Grace Along the K’Road: Church Planting in Auckland, New Zealand
by Rick Matt
Like many of our alumni, Travis Scott (MDiv ’06)—who came to Covenant Seminary after graduating from Kuyper College in Grand Rapids, Michigan, and doing social work with juvenile offenders—found his direction and purpose for ministry radically altered by the Lord during his time here. Though originally he had no desire to be a pastor or to do overseas mission work, he eventually found himself heading up a church plant, City Presbyterian Church, on Karangahape Road in the highly secularized urban core of Auckland, New Zealand.
Known by Aucklanders as “the K’Road,” this formerly successful commercial center turned rough-and-tumble red-light district has been making a slow comeback in recent decades as more and more young professionals begin to make their homes in the area. Though the people are friendly and laid back, few are open to the gospel and many have profound misconceptions about the church and Christianity. Through the work at City Pres, the ongoing development of its parent denomination (Grace Presbyterian Church of New Zealand), the efforts of the related Grace Theological College, and burgeoning partnership efforts with professors at Covenant Seminary, Travis is beginning to see the Lord’s grace bring hints of light and hope to an area long steeped in darkness. Here is some of his story.
When I first came to Covenant Seminary, I didn’t know much about Francis Schaeffer, but as I discovered more about him and his approach to the gospel, I thought, “Yes! Yes!” It basically verbalized what I had been thinking with regard to ministry, but had not been able to articulate properly. I did not want to be a pastor in the traditional sense of being the CEO of a church. Prof. Jerram Barrs was a big influence on me in this regard. He challenged me to think about what ministry could look like as I struggled with relating theology to the real issues of life. I served as an intern at the Schaeffer Institute during seminary and did some work there after graduation as well. This helped me understand better how to meet people where they are in terms of presenting the gospel.
This preparation proved vital when it became obvious (through a long series of events) that I would end up planting a church in Auckland. People here generally keep their distance from “religion.” Pastors are often looked down upon, rather like used car salesmen. One man I used to see at a café where I hang out, when he learned I was a pastor, teased and joked and taunted me for a year and a half before he finally thought I was trustworthy.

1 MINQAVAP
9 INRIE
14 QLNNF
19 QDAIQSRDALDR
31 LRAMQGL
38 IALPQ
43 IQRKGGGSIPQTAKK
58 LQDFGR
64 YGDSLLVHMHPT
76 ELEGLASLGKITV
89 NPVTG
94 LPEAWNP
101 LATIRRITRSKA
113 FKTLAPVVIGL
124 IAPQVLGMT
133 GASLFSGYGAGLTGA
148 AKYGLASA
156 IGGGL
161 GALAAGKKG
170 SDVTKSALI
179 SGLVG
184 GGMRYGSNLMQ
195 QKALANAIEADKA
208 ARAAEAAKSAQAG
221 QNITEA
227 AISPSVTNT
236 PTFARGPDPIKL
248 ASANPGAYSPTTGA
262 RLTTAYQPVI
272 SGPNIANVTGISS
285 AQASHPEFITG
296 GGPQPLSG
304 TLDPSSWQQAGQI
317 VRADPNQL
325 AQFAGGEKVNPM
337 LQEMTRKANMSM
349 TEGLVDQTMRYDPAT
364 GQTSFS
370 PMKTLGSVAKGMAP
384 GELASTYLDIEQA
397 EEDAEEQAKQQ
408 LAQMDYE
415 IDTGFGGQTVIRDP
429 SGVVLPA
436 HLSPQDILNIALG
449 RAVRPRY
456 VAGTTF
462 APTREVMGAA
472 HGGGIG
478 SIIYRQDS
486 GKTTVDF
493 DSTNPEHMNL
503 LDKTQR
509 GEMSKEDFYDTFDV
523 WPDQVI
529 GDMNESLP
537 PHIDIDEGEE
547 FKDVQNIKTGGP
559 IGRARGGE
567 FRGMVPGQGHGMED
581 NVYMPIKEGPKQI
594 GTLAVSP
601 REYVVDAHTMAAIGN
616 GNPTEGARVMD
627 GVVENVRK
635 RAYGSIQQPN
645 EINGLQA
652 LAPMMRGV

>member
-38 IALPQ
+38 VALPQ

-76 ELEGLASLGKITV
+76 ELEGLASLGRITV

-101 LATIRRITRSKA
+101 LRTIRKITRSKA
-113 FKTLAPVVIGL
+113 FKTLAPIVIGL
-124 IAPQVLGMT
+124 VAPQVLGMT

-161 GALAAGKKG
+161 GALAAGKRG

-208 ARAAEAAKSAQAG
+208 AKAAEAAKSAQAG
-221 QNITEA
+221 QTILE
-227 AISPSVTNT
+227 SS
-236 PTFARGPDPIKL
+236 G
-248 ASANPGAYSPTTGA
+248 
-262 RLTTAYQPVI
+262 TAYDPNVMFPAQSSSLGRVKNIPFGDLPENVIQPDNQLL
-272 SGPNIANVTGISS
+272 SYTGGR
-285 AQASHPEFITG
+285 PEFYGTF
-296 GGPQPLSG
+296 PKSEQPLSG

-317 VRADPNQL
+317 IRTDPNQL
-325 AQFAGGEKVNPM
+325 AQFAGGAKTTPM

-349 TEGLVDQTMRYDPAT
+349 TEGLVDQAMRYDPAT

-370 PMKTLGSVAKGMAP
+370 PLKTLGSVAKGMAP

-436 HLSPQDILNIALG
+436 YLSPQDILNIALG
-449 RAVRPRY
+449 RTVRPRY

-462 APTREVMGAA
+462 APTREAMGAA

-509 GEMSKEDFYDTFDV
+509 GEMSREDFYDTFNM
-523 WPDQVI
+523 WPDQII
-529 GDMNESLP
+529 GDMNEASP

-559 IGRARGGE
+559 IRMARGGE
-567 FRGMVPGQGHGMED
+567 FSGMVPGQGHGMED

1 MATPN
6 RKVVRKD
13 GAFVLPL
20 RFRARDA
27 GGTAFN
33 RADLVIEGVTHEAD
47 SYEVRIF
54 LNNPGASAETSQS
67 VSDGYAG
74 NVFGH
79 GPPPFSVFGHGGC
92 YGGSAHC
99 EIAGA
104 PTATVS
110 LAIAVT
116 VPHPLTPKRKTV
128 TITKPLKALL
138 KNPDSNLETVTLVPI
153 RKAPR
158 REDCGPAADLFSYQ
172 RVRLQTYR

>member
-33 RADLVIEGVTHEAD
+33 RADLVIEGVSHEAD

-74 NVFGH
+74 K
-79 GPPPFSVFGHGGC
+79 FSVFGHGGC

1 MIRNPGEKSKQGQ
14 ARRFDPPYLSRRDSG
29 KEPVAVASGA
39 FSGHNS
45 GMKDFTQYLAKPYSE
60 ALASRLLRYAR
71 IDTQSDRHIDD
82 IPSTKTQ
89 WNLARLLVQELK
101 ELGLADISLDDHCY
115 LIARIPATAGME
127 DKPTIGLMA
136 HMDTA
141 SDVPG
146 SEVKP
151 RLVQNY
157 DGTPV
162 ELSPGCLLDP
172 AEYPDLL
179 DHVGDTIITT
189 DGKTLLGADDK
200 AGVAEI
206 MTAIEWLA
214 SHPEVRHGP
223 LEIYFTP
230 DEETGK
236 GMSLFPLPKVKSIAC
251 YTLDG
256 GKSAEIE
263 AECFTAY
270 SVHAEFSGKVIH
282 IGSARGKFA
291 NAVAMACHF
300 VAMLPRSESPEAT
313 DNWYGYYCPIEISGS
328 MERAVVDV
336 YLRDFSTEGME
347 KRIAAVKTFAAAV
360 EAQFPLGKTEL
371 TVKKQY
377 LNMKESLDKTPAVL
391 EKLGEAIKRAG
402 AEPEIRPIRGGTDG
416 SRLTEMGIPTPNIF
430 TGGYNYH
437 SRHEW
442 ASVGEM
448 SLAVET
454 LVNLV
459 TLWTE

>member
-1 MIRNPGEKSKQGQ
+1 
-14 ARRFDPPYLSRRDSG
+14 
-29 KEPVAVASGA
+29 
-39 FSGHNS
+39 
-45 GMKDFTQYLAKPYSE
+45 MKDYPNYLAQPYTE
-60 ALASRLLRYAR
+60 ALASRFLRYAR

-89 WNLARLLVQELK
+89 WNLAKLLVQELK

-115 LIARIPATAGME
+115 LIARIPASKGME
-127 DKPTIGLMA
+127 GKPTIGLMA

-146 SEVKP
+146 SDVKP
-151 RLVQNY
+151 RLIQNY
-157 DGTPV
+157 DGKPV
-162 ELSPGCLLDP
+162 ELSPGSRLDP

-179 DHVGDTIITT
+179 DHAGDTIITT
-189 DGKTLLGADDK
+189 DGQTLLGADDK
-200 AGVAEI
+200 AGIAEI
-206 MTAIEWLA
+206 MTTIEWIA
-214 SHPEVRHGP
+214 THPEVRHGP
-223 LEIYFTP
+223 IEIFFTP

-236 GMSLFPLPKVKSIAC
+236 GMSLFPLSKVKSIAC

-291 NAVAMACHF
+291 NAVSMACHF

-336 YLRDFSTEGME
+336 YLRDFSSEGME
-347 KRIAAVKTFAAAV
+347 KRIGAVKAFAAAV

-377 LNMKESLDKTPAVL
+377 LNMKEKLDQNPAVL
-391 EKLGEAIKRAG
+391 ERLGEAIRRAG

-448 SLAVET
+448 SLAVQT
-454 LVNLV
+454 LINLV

When we first started City Pres, my family and I were the church. We didn’t even have a team. We had to build the team. We met in my home for a long time, then as we slowly grew, we’d meet in other people’s living rooms. We became a house church in January 2010. Our format was to be fairly informal, like a small group setting, with lots of discussion, along with some preaching and the administration of the Lord’s Supper. Though we’re still small (23 members), we now meet in a traditional Samoan meeting hall in the Samoan Consulate building. We average 40–60 people for a Sunday service. I would describe our style as “relaxed liturgical.” I would say nine out of ten churches here are more charismatic in style; compared to them we’re more “contemplative.” That seemed to appeal to the non-Christians here, especially the young people age 25 or so who make up most of our membership.
The reputation of the K’Road is very scandalous, but more and more young professionals and university students are starting to live here now. On any given Sunday we’ll have some believers, some beginners in the faith, some non-Christians, and some new Christians with us. We get a lot of de-churched people who are coming back to the church after a period of rebellion; they’re probably our largest group. Every six weeks we have a scaled back worship service to allow for a period of open discussion. We talk about all the hot issues of the day. The same-sex marriage debate is big here now, just as it is in the States. Our ministry right now consists mainly of the worship service, along with me doing some discipling, counseling, and building relationships in the community.
We did hold a City Pres Conference recently to help reach out to the pastors here, most of whom are bi-vocational and don’t have a lot of training. We brought Jerram Barrs over here to speak on leadership and discipling. Six or seven denominations were represented, with 20 or 25 congregations, from all over New Zealand. Jerram also did a public Friday Nights @ the Institute-style talk on the topic “Is God a Misogynist?”—which is what many people here really think. He was also able to lecture at Grace Theological College, where I have done some teaching as an adjunct too, on modern challenges to Christianity, and he preached and led discussions for our presbytery. We’ve seen some good fruit from this experience. Many people heard some things they’d not been exposed to before. We hope to do another such conference at some point, and hope to develop more of a partnership with Covenant Seminary along these lines.
Our church and denomination are small but the need here is great. We need more workers to help harvest what is being planted. We’d love to see some partnerships develop that would provide opportunities for interns or graduates to come and help with the work. Covenant Seminary’s focus on the pastor/scholar, on grace, and on winsome engagement with the culture produces the right kind of workers. They are sorely needed here.
NOTE: See the Winter 2012–Spring 2013 issue of Covenant magazine for more stories about how the Seminary’s students and graduates are training for and becoming involved in Kingdom-expanding opportunities both locally and globally.
Rick Matt is Associate Director of Print Communications for Covenant Seminary.